Almost four years ago, President Obama made his first foreign trip to sub-Saharan Africa. Rather than go to Kenya, his father’s birthplace, he chose to go to Ghana because he wanted to draw attention to Ghana’s democracy, one of the strongest in Africa. “Africa doesn’t need strongmen, it needs strong institutions,” he said in a speech before the Ghanian Parliament on July 11, 2009. It was a message Obama tried to reinforce last week, when he visited Africa again. On this trip, he visited South Africa, Senegal, and Tanzania – three countries that, like Ghana, are touted for their good governance.
But the work of building strong and effective institutions isn’t always easy. A case in point: Ghana. Although President Obama went to Ghana to single it out for praise, the weakness of its regulatory institutions is one of the main reasons why gold mining there remains so dangerous. Indeed, according to a new Human Watch report, the absence of effective government regulation in Ghana is partly to blame for a tragic gold mine collapse in April. Sixteen gold miners, including one 17-year-old boy, died in that accident.
According to the report, the accident happened when a mud wall collapsed in a large gold mining pit. Some of the miners were pulled out of the mud, sustaining only injuries, but most did not survive. The report also found that children – some as young as 12 years old – had been working in the mine, carrying heavy loads of ore and processing it with toxic mercury. The boy who died, Abroso Kwabena Donkor, was an orphan who had been working in the gold mines since he was 15 years old.
Human Rights Watch has urged Ghana’s government to do a better job regulating its gold mining sector in order to improve safety standards and prevent child labor. In Ghana, at least, the government may have the ability to respond. But that would only be a partial solution to the safety issues plaguing gold mining. As we noted in a recent blog, there lately has been a spate of gold mine collapses in Africa, many in countries more troubled than Ghana. This past spring, there was a gold mine collapse in the Democratic Republic of Congo that took 20 lives and another in Sudan that left about 100 people dead. A few weeks ago, a gold mine collapse in the Central African Republic took 62 lives.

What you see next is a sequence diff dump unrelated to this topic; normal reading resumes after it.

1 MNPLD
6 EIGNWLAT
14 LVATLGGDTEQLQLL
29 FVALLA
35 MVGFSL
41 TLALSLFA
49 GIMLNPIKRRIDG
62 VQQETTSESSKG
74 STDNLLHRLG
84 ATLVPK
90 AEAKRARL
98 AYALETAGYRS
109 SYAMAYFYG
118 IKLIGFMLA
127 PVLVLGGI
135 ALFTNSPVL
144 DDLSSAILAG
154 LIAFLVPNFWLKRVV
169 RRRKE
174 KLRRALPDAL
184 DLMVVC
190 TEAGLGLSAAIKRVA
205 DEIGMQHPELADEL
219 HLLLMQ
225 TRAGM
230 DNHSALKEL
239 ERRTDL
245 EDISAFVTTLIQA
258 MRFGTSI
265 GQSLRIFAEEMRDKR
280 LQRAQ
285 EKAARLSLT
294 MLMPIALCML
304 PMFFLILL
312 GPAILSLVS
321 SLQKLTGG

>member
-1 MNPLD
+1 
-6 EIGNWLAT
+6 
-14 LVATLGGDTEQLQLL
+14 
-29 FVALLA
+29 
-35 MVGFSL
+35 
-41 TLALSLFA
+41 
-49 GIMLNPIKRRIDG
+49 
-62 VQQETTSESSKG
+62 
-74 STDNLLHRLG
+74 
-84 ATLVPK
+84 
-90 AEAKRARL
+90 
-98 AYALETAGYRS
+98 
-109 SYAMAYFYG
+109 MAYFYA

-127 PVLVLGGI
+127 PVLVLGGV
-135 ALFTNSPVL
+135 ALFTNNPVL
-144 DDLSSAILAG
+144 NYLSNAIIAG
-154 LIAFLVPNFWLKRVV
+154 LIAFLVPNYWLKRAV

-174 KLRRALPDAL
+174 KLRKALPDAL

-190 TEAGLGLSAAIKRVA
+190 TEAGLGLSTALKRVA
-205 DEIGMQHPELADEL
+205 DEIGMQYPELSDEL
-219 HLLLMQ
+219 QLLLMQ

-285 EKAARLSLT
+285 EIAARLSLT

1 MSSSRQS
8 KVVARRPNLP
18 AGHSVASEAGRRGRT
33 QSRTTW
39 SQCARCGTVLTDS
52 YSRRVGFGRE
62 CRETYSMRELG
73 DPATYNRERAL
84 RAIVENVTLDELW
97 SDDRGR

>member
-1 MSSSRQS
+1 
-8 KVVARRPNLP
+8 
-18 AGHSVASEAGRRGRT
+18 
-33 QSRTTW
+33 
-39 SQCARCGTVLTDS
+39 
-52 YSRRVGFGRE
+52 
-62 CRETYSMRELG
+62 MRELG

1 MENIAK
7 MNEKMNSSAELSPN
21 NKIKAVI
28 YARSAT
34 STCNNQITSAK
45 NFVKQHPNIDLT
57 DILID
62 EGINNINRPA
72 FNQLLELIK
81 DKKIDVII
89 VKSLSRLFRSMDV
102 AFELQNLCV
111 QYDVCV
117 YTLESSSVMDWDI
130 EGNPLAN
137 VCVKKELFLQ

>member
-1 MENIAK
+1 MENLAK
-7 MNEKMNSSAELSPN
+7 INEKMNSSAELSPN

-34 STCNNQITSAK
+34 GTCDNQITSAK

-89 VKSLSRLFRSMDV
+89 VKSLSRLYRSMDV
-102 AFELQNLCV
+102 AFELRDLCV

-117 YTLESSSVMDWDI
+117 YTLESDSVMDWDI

In these countries, it may be unrealistic to count on better regulation. It is probably not a coincidence that all three gold mine collapses happened in politically unstable areas. The gold mine collapse in Congo happened in the North Kivu province, the location of a long-running civil war. The mine collapse in Sudan took place in the Darfur region, where rival tribes are warring over land and mineral rights. And in the Central African Republic, the mine collapse happened partly as a side effect of a rebel uprising. Last December, when rebels in the Central Africa Republic threatened to seize the government – they have now done so – the mining company which was developing the mine site ceased operations, saying the country was too unstable. That allowed unlicensed artisanal gold miners to enter the mine site and the accident to occur.
So what is the solution to preventing these types of mine collapses? There’s no single solution, although better regulation should be the first response in countries like Ghana, where government institutions are stable. But in the absence of strong institutions, we think the jewelry industry has a responsibility too. After all, jewelry is the most common use for gold. (Jewelers and investors together are responsible for 80 percent of gold consumption.)
Greater use of recycled gold in jewelry could reduce the need for gold mining. More transparent jewelry supply chains could allow consumers to avoid gold from conflict regions or gold tainted by dangerous working conditions, child labor, or serious environmental harm. (Most gold mining, actually, poses significant environmental risks.) An expanded fair trade gold certification system could help educate artisanal gold miners about safety issues. And rising consumer awareness can help build the conviction – among governments and in the jewelry industry – that people shouldn’t die to produce gold.